In a real sense, one might think Robert McKersie, a remarkable man indeed, has a split personality. Why? For part of each year, this extraordinary doctor heals the sick and the injured on the South Side of the city of Chicago. Here, he has the resources of hospitals, scanning machines, laboratories, the latest in pharmaceuticals. He can refer patients to top notch doctors for needed surgery, or for complex testing procedures which may save their lives.
Yet the hidden side of Dr. McKersie’s life is unusual. Part of each year, he spends on the opposite side of the globe in the remote mountains of Nepal, India, where he tends to patients who otherwise would receive little, if any, medical care. To reach the foothills of medicine where he makes critical decisions regarding the life and/or death of a patient depending on his careful diagnosis and follow up, Dr. McKersie must first travel nine hours by automobile into India's magnificent Ganesh Mountains to a base camp. Then, from here on foot, a hike of several days will take him to the first medical clinic of Tipling.
Dr. McKersie dismisses the discomforts endured on this long hike, but he will tell of the trials and courage of those carrying heavy clinical supplies and equipment over steeply inclined, seldom-trekked mountain footpaths. These precipitous ascents and descents in some places are so hazardous, that a misplaced footstep or the loss of balance can result in a death-tumble of many hundreds of feet.
Why does he travel each year to these remote medical outposts and leave his comfortable practice in the United States? The answer is simple: Doctor McKersie is a thorough idealist. In these remote mountains of Nepal he can practice medicine as it should be practiced. He can establish a relationship with patients—because they need help, because they are human, and because they are beautiful. In these remote places he does not worry about salary. Rather, he fears about curing infection, containing tuberculosis, stabilizing diabetes or a failing heart, or controlling epilepsy.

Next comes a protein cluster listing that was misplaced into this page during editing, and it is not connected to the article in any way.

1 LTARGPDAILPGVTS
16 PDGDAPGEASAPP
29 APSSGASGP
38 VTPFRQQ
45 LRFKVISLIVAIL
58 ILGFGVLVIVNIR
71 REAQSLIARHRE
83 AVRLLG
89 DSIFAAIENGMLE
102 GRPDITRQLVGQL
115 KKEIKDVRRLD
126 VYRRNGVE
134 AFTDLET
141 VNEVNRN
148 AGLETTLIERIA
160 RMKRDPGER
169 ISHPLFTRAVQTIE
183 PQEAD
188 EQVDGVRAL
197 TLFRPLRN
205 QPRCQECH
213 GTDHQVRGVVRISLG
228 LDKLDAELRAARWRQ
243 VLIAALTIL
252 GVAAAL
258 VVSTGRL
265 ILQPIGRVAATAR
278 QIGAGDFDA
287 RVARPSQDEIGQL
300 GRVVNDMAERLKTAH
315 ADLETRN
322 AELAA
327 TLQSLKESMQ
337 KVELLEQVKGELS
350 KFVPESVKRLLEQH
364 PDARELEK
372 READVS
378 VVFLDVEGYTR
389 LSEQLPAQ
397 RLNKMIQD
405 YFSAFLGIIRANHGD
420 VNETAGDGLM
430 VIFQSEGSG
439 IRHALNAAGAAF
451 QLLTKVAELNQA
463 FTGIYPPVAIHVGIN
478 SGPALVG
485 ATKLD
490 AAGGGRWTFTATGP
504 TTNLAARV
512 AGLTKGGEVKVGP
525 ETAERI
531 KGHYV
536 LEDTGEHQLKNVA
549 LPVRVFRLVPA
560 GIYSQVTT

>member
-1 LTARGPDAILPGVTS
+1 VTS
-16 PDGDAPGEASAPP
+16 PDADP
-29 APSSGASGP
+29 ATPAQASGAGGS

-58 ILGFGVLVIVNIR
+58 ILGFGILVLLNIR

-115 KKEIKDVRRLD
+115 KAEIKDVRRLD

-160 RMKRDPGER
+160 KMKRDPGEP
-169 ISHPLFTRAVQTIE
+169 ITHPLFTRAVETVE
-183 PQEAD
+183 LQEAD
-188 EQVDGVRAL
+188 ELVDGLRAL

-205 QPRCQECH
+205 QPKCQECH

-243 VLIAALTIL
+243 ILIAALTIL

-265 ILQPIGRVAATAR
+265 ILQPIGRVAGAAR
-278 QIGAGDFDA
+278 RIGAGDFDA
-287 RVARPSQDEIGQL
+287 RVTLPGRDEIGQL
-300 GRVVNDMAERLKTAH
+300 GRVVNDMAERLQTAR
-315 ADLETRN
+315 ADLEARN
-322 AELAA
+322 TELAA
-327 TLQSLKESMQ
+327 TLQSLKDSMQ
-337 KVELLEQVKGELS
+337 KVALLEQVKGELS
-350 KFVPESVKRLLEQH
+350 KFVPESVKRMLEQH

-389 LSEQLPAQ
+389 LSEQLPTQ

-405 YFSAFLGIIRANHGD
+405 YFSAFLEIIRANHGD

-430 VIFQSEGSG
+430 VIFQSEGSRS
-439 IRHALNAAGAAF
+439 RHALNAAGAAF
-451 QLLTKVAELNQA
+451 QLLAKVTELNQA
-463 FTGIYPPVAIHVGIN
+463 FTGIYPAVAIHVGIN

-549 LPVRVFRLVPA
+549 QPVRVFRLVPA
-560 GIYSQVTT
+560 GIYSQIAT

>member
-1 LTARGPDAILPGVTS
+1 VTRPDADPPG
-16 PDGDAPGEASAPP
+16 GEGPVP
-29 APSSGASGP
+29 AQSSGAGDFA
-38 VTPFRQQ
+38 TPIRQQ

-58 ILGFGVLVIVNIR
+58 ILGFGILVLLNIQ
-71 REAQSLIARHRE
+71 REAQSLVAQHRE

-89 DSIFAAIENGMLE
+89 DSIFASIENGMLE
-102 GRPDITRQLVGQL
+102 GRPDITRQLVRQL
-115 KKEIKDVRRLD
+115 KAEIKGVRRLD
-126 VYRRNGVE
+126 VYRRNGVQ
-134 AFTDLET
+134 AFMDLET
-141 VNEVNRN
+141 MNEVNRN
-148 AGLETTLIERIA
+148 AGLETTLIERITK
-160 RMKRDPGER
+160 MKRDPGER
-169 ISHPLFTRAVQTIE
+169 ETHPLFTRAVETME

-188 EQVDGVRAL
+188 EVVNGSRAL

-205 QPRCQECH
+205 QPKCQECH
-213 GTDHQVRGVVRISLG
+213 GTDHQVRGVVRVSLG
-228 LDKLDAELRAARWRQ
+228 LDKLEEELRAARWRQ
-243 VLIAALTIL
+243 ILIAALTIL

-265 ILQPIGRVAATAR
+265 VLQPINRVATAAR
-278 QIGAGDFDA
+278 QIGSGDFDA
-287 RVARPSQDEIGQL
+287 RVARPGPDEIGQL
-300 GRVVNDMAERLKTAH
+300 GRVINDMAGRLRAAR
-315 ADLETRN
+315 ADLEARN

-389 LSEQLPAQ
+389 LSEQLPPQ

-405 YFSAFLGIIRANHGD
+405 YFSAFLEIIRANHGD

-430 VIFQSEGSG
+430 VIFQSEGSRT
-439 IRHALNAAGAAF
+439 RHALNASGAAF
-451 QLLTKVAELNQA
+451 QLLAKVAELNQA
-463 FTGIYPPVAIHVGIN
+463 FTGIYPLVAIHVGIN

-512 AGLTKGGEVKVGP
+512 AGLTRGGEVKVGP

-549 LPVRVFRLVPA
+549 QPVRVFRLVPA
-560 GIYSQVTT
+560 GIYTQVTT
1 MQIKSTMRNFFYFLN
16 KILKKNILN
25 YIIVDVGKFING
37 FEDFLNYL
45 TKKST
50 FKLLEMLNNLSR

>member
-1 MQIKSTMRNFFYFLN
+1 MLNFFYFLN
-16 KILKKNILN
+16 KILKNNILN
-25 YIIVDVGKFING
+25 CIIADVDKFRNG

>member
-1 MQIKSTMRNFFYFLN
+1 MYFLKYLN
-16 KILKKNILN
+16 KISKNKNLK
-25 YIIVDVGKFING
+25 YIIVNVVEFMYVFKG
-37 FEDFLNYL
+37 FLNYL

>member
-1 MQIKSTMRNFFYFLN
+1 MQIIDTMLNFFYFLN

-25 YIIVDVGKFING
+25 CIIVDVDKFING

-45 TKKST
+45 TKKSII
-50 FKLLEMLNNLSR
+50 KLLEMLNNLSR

In Nepal he does not hassle over medical insurance. These mountains provide no such aid. Instead, he labors to mend a broken arm or leg, or to deliver a baby, or to give advice to a heart attack victim and her/his caregivers. Nor does this doctor obsess about begging specialists to see poor or underprivileged patients free of charge. He and a handful of doctors and nurses are the "general" specialists. They provide what help they can, then counsel village family members on continuing care.
Dr. McKersie’s life is not just a story of one person's legacy to heal his fellow man on opposite sides of the globe. It is an epic of courage, passion, enlightenment, inspiration and above all, a tale of human love. Does he recognize his virtue? Of course not; persons of his caliber are blind to their own goodness. He is a physician in love with the beauty of human existence.
Here in the States, Dr. McKersie attempts to arrange needed health care for seriously ill patients lacking insurance. In addition, there is the ongoing struggle for affordable medicines for those without big bucks. In the end, people who cannot pay for health care in this country are tantamount to a Nepalese villager.
This miraculous healer's life is an adventure to help the sick and the suffering, and to promote social change in two vastly different cultures: Nepal and the United States. His life and his vision have a special message for everyone involved in health care here at home. In his name, let us affirm and then apply Obama’s health plan as best we can to all U.S. citizens.